Absolute levels of pollution exposure may vary and AQI classifications will serve as a guideline only. To verify that official pollution levels are precise, we will take additional air quality measurements using modern air pollution measuring equipment located on the Campus of Renmin University.
Intervention Start Date
2019-10-28
Intervention End Date
2020-03-14
Primary Outcomes
Primary Outcomes (end points)
As primary outcomes we collect two measures of anti-social behaviour and one measure of enforcement of pro-social behaviour.

1) An experimental measure of crime obtained from the Take Game (Schildberg-Hörisch and Strassmair, 2014).
2) A measure of anti-social behaviour obtained from the Joy of Destruction mini game (Abbink & Herrmann, 2011).
3) A measure of norm enforcement obtained from a modified dictator game (Fehr & Fischbacher, 2004).

Primary Outcomes (explanation)
Secondary Outcomes
Secondary Outcomes (end points)
As secondary outcomes we collect a range of measures including risk preferences (decision over gambles); time preferences (convex time budgets); cognitive performance (Raven’s matrices and Numerical Stroop) and additional subjective well-being & mental health variables.
Secondary Outcomes (explanation)
Experimental Design
Experimental Design
The proposed RCT involves approximately 700 student participants enrolled at universities in Beijing, China. Data will be collected via online survey experiments using the Chinese messenger app 'WeChat'. Students will be contacted via direct messages and invited to participate in the study by following a link to an external survey platform. Once participants have completed the online survey, they will be immediately compensated via direct payment to their 'WeChat Wallets'.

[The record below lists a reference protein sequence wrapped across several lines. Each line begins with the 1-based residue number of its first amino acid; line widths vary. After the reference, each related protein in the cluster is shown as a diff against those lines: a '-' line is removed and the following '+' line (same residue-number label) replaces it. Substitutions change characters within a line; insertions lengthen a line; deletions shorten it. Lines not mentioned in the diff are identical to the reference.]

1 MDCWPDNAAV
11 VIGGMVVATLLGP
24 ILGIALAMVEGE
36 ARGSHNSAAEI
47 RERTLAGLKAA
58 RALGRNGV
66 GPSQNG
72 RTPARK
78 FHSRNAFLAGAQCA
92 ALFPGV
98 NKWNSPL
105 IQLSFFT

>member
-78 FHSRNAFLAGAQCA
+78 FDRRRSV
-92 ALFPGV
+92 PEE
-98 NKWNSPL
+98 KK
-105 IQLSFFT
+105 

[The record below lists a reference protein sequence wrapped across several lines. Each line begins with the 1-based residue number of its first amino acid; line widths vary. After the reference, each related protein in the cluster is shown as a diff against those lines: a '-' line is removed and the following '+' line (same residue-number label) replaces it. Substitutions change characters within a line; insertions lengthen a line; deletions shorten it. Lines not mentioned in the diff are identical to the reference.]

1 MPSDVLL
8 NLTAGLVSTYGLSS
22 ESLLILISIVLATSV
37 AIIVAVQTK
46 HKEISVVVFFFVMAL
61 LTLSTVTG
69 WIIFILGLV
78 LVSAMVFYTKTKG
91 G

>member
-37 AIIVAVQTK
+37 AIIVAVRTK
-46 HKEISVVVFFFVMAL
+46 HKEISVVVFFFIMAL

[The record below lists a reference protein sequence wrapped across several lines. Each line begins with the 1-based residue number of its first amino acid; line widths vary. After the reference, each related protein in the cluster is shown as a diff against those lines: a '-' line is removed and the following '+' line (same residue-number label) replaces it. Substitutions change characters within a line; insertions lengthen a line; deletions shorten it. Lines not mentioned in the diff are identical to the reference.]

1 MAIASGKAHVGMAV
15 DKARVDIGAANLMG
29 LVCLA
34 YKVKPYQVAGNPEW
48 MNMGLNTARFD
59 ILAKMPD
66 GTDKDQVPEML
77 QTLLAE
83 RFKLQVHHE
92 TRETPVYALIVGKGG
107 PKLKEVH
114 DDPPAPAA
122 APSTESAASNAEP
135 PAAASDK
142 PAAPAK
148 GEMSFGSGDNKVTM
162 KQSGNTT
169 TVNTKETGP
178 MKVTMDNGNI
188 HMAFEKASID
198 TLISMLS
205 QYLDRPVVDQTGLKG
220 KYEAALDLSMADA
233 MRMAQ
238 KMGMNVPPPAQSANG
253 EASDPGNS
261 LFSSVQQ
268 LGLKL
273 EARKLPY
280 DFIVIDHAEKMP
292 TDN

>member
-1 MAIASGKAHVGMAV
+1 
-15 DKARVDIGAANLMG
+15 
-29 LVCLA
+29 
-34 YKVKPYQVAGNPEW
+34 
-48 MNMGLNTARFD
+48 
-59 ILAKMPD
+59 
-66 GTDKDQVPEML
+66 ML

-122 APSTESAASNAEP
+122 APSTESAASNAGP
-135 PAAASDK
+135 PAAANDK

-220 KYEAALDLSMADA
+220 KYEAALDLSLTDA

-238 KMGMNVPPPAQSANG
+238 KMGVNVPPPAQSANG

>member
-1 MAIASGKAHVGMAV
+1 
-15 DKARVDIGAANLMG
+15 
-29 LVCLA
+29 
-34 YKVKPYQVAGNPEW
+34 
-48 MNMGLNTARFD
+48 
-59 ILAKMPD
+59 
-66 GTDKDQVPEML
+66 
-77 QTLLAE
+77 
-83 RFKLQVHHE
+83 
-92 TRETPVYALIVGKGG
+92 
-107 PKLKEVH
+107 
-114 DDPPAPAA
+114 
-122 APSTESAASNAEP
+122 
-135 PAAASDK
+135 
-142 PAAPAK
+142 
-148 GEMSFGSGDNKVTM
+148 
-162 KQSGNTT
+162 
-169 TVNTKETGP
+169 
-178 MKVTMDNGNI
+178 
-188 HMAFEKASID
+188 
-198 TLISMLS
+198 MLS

We will implement an online between-subject experimental design in which students will be randomly assigned to a low pollution control group or one of four high pollution treatment (high, high_alert, high_2, high_alert_2), using a stratified randomisation procedure. All five groups will be sampled in December 2019. Participants will be notified 24-hours in advance about the upcoming survey via direct message. Participants in the high treatment condition will be sampled at the peak of a pollution episode. Participants in the high_alert treatment condition will be sampled at the same time but will have received an additional pollution alert with the survey notification (24-hours prior to the survey). Participants in the low pollution treatment conditions will be invited to complete the survey when air pollution levels are objectively low, immediately after the pollution episode. To collect additional data for our high-pollution treatment conditions, high_2 and high_alert_2 are sampled at the peak of a second pollution episode at the end of December 2019. The exact sampling dates will be determined based on pollution and weather forecasts.
Experimental Design Details
Not available
Randomization Method
The stratified randomisation will be based on respondent characteristics and performed using a statistical software package. The participants will first be stratified by gender, university, year of study, Hukou status and health status. Within each stratum, every fourth student will be assigned to a given treatment or control group.
Randomization Unit
The randomisation is performed at the individual level
Was the treatment clustered?
No
Experiment Characteristics
Sample size: planned number of clusters
N/A
Sample size: planned number of observations
700 students (undergraduate & postgraduate)
Sample size (or number of clusters) by treatment arms
The expected sample size for each high-pollution treatment arm is approximately 250 participants per treatment (combined high and high_alert treatment groups). The sample size for the low-pollution control group is 169.
Minimum detectable effect size for main outcomes (accounting for sample design and clustering)
IRB
INSTITUTIONAL REVIEW BOARDS (IRBs)
IRB Name
Department of Land Economy Research Committee (University of Cambridge)
IRB Approval Date
2019-10-16
IRB Approval Number
N/A